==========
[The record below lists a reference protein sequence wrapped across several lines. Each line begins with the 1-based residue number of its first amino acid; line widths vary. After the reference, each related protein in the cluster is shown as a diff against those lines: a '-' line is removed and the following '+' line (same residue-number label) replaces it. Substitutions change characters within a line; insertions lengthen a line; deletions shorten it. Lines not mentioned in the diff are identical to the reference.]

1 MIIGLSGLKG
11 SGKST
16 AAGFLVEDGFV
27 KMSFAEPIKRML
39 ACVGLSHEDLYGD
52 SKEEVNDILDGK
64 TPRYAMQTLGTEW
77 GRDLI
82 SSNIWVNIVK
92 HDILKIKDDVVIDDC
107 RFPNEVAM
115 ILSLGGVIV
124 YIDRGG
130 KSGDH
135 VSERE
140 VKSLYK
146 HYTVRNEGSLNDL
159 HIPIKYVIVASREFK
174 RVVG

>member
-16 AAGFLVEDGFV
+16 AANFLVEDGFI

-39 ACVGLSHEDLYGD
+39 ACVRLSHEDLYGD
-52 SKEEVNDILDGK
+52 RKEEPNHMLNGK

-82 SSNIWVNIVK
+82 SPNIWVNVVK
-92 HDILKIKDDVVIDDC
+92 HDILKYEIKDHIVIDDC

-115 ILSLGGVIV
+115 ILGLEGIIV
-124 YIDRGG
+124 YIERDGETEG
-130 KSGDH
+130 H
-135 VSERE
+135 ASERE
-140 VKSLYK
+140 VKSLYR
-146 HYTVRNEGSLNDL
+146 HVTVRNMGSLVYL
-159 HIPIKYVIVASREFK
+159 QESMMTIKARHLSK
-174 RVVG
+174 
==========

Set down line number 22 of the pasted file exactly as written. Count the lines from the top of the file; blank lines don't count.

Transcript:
-16 AAGFLVEDGFV